|Publication number||US5282481 A|
|Application number||US 07/848,698|
|Publication date||Feb 1, 1994|
|Filing date||Mar 9, 1992|
|Priority date||Mar 9, 1992|
|Publication number||07848698, 848698, US 5282481 A, US 5282481A, US-A-5282481, US5282481 A, US5282481A|
|Inventors||Steven G. Ziemer|
|Original Assignee||Ziemer Steven G|
|Export Citation||BiBTeX, EndNote, RefMan|
|Patent Citations (5), Referenced by (11), Classifications (7), Legal Events (3)|
|External Links: USPTO, USPTO Assignment, Espacenet|
1. Field of the Invention
The invention relates to the field of personal defense devices and, in particular, to an electrical shocking device that is attached to the upper portion of the fist and delivers an electric shock upon making contact with an attacker.
2. Prior Art
While shocking devices are known, like electric rods and buzzers that attach to the palm, none that applicant is aware of are attached at the top of the fist. Nor do any use a spring-biased, contacting portion, as the energization step for delivering an electric current to the attacker.
The invention comprises a shock-producing unit attached to the fist and a power source attached to the forearm for supplying electrical power to the shock probes at the sides of the unit. The working portions of the unit comprise a central section which contains at least two electrical leads. Completing a circuit across the leads energizes the power converter device located on the forearm and the power converter in turn energizes the shockprobes that deliver the actual shock.
One of the contact points is connected to one of the leads and is attached to the central portion. A second contact point is located on the contacting piece and is connected to the other lead. The contacting portion is held in spring biased position away from the central portion. The contact point on the contacting portion makes contact with the contacting point on the central portion when the contacting portion is pressed against an attacker. With the connection closed, the circuit is closed, the power converter is energized and the shock probes provide a shock to deter attackers. The power source may be attached to the forearm. The unit comes with an optional mace dispensing device.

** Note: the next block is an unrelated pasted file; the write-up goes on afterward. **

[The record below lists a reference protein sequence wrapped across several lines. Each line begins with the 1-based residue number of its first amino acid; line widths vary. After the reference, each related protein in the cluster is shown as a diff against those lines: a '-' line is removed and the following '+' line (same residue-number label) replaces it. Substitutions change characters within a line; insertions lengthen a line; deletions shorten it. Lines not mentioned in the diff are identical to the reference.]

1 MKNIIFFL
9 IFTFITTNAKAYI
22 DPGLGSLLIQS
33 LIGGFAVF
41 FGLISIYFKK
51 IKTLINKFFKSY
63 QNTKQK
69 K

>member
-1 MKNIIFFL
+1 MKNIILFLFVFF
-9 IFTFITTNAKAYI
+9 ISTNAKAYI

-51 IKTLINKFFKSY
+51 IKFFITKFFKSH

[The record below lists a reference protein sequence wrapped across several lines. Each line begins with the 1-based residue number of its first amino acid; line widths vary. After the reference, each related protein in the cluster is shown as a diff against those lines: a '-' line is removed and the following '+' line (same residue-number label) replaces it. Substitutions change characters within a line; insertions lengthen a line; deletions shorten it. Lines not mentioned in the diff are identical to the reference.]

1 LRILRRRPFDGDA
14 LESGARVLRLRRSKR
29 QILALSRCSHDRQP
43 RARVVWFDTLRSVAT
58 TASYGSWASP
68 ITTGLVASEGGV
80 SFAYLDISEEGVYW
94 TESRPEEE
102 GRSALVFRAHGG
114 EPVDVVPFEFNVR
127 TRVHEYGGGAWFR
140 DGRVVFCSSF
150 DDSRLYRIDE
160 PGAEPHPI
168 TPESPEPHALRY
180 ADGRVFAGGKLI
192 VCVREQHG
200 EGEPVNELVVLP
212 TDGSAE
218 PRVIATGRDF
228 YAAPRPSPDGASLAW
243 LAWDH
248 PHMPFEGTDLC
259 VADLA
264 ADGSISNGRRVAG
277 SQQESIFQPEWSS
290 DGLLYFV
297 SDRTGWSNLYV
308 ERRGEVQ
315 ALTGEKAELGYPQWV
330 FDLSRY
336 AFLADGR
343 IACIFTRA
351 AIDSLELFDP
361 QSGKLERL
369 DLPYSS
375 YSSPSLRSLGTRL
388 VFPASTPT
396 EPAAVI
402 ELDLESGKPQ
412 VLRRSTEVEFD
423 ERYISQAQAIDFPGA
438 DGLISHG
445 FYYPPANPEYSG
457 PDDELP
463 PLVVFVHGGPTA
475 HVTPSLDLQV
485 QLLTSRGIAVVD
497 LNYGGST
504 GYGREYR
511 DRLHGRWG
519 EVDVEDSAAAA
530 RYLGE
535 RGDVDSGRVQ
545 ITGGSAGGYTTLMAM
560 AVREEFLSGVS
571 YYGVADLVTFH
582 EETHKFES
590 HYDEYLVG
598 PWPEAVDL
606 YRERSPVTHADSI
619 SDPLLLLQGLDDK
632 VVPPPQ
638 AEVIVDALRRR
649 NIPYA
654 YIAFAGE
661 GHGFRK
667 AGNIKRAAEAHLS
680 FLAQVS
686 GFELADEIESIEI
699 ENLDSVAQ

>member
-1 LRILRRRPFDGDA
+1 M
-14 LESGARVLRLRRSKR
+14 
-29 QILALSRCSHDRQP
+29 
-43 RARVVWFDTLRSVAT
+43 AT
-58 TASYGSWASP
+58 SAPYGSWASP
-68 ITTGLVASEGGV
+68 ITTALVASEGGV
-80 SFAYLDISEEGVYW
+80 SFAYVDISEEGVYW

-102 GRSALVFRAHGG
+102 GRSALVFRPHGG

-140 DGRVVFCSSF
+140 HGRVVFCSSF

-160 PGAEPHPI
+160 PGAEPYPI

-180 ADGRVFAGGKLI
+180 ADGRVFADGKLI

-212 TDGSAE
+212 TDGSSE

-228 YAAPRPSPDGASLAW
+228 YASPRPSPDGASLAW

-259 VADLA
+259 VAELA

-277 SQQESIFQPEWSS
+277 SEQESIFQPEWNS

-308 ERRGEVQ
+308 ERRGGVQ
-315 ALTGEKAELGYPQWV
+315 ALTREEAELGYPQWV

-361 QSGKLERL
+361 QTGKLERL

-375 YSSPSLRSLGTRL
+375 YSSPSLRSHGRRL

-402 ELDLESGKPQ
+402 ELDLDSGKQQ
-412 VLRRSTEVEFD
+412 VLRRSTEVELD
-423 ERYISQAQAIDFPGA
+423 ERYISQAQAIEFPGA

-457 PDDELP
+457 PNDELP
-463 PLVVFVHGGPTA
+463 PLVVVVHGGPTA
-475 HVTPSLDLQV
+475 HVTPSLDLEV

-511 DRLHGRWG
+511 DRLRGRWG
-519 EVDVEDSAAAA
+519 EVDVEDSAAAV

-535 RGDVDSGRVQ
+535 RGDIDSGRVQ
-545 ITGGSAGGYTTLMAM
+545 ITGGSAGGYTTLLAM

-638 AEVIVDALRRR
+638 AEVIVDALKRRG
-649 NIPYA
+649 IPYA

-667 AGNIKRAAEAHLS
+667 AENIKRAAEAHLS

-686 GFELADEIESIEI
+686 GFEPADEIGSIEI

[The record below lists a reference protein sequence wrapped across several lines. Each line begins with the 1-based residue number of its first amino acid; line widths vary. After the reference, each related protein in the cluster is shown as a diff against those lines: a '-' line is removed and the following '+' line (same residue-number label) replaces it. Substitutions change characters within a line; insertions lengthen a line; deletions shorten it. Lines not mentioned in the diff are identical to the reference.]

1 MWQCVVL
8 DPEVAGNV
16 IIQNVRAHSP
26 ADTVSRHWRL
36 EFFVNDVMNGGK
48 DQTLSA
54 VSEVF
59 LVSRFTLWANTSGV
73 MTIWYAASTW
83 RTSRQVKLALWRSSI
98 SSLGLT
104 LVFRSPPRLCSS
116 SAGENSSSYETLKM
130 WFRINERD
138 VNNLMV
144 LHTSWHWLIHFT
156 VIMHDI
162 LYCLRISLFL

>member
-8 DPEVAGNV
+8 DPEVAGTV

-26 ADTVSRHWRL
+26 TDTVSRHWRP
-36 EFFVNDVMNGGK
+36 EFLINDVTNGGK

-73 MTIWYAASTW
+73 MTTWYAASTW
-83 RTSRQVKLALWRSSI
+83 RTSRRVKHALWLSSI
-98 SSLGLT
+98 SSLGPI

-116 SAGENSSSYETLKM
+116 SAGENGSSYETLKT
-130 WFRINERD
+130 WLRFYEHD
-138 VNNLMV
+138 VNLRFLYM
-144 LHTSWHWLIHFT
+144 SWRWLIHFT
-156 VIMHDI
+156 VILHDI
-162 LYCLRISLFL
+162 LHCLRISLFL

An objective of the invention is to provide a shocking device for defense that can be worn without accidentally discharging.
Another objective of the invention is to provide a shocking device for delivering a shock to attackers only upon making contact with a contacting portion of the device.
Another objective is to design a shocking device which will always immediately available for use with resort to a pocket, purse, etc.
Yet another objective is to provide a shocking device which cannot be taken away from the user as it is connected directly to the hand or fist.
Still another objective is to design a shocking device which keeps both hands free for use in defending oneself.
Still another objective is to provide a shocking device for self-defense which can be easily concealed.
Other objectives of the invention will become apparent once the invention is shown and described.
FIG. 1 shows the overall construction of the device.
FIG. 2 shows system with power pack
FIG. 3 shows on/off switch.
FIG. 4 shows optional mace dispensing system
FIG. 5 side view of mace dispensing system
FIG. 6 Control switch for mace system.
FIG. 1 shows the internal workings of the shocking unit, the actual unit will have an upper and lower housing to contain the working elements, (the upper housing is not shown in FIG. 1). The unit is designed to be attached to the top of one's fist near the knuckles and there is a strap or other attaching means connected to the housing to facilitate this. The housing portions should be joined by screws, etc. and sealed with an epoxy or other sealing means.
The working elements inside the housing essentially comprise the central portion 2 and the contacting portion 1 which is resiliently held away from the central portion where it can be urged against the central portion by making contact with an attacker.
At least two electrical contact points 20, 21 are used, One in connection with the central portion and the other in connection with the contacting portion. These two contacts are in connection with leads 22 and 23 that complete a circuit with the battery 4 and converter 5 when the contacts touch. Note that lead 23 is in connection with contact 21, the contact point on the contacting portion 1.
The two portions 1 and 2 are not in contact initially as they are held apart by the biasing means (usually springs) in connection with the guide pins 24 and 23. Note that guide pin 23 also acts as one of the leads. 22 is the other lead. The two contact points 20 and 21 are not in electrical connection at rest. The electrical circuit formed by the battery 4, power converter 5 and the shock probes 10 is not completed until the contacting points are in connection.
When the contacting portion makes contact with a portion of the attacker, the contact point 21 makes contact with the contact point 20 on the central portion and an electrical connection is established through the circuit. The power converter steps up the voltage and energizes the shock probes 10 and they deliver a shock.